In this way, the invention searches for the markers in a localized sub regions, starting from a small to a larger search area. This search technique reduces the total area searched approximately by fifty (50) times. Furthermore, the identification of the markers can be only approximate. For example, when searching for the marker, a low resolution image is searched, by downsampling the image by ten (10) resulting in a one hundred (100) times reduction in the number of pixels searched. However, correlation of the marker requires a greater resolution, therefore, during the correlation processing, the image is downsampled by four (4) times instead of ten (10). This reduces the number of pixels searched by sixteen (16) times.

The overall computational savings from this technique is eighty thousands (80,000) times reduction in the amount of computations as compared to a global search at the original FAX resolution. When the markers are found, the rotational angle and the scaling factor are computed to locate the information region. Specifically, when three markers are found, the relative position and distance form each other enable the calculation of the rotational angle and the scaling factors (one for X-axis and one for Y-axis). When decoded, the message elegantly fits within the constraints of the selective call communication without seriously degrading battery life or battery saving features.

Referring to FIG. 7, a protocol diagram of a selective call communication format is shown in accordance with the preferred embodiment of the present invention. The signaling protocol is used for addressing and transmitting facsimile information to the selective call receiver 40 using any facsimile standard. A FAX paging information packet 800 comprises a selective call address 802, a facsimile message header 804, format or message type identifier 810, data blocks 806 encoded in Group III facsimile data, and an end-of-message flag 808. The end-of-message flag 808 can be omitted without compromising the integrity of this signaling format. The address signal 802 comprises a conventional selective call address of a type that is well known to one of ordinary skill in the art. The message header 804 contains information on the data block length, FAX protocol type, a data flag to determine if a FAX or a regular paging message is being received and possibly an encryption type for use in a secure FAX messaging system. Following the message header 804 is the format identifier 810 which identifies whether the following information is ASCII text or bit-map graphic image. Following the format identifier 810 is the data block 806 containing standard facsimile data of the format or type indicated by the format identifier. This embodiment can be used in conjunction with a conventional FAX machine to receive FAX messages via a wireless data channel. Furthermore, when used in conjunction with a personal computer or the like (e.g., a laptop computer), the selective call receiver as illustrated in FIG. 3 can couple the received FAX message data to the computer for storage in a file, thus allowing the user to have an archive of the received FAX messages. Since the received FAX message data is unaltered from its native transmission format, conventional facsimile data manipulation hardware and software can be used to obtain a hardcopy of the received FAX.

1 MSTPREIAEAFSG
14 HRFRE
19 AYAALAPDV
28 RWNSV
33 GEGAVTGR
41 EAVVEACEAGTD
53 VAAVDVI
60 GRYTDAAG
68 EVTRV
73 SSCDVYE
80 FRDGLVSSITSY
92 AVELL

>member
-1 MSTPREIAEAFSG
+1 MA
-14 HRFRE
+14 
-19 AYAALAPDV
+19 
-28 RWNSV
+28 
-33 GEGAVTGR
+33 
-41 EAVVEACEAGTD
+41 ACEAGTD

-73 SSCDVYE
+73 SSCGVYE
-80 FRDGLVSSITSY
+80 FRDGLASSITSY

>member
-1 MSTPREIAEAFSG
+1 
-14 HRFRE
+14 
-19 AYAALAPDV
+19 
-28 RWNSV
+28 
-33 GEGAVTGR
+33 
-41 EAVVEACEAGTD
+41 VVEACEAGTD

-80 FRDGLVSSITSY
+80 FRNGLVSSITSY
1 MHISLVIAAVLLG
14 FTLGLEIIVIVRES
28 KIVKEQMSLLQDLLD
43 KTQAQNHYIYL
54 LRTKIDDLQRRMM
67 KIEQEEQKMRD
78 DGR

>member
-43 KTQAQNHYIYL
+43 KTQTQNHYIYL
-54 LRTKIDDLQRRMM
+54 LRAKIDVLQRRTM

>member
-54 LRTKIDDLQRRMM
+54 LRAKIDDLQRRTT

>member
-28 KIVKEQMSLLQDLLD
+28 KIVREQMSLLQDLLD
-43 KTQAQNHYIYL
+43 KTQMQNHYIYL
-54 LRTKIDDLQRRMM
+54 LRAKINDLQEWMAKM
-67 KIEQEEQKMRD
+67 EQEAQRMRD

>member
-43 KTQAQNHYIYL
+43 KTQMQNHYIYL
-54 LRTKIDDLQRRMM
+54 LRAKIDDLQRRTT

Referring to FIG. 8, the flow diagram illustrates the receiving operation of the selective call receiver of FIG. 3. The process of receiving a selective call message begins at step 902. In step 904, the address decoder searches a received signal for an address signal. Step 906 tests any recovered address signals to determine if they correlate with at least one predetermined address associated with the selective call receiver 40. If the received address does not correlate (match), control is returned to step 904 and a new search is performed. When a received address correlates with at least one predetermined address associated with the selective call receiver, step 908 decodes the message header then passes control to step 910. Step 910 tests for the presence of a FAX data flag. If step 910 is false, the following data block will contain symbols that will be decoded as a conventional paging message, step 912. When decoding is complete, step 916 stores the data and step 918 tests for an end of message condition which may be indicated by an end-of-message marker or the lack of another data flag. If step 918 is false (not yet at end of message) and step 910 is true, the following data block will contain a FAX message. The FAX message is decoded, step 914, and stored, step 916. When step 918 is true, control is returned to step 902 and the address decoder resumes searching for valid addresses.

The decoding of a text, symbol, or FAX data block is accomplished by applying the inverse of the procedures discussed above. To display the received FAX message, each coded section is decoded and their respective positions mapped into the presentation device's display memory. After mapping the storing rectilinear coordinates into the presentation device's display space, message is re-assembled, at least one section, into a recovered document that substantially resembles the format of the original source document and the recovered document is presented.

In this way, the FAX message is encoded and transmitted to the designated selective call receiver. The selective call receiver, upon detecting its address, receives the FAX message which is stored and presented to the user on the display of the selective call receiver.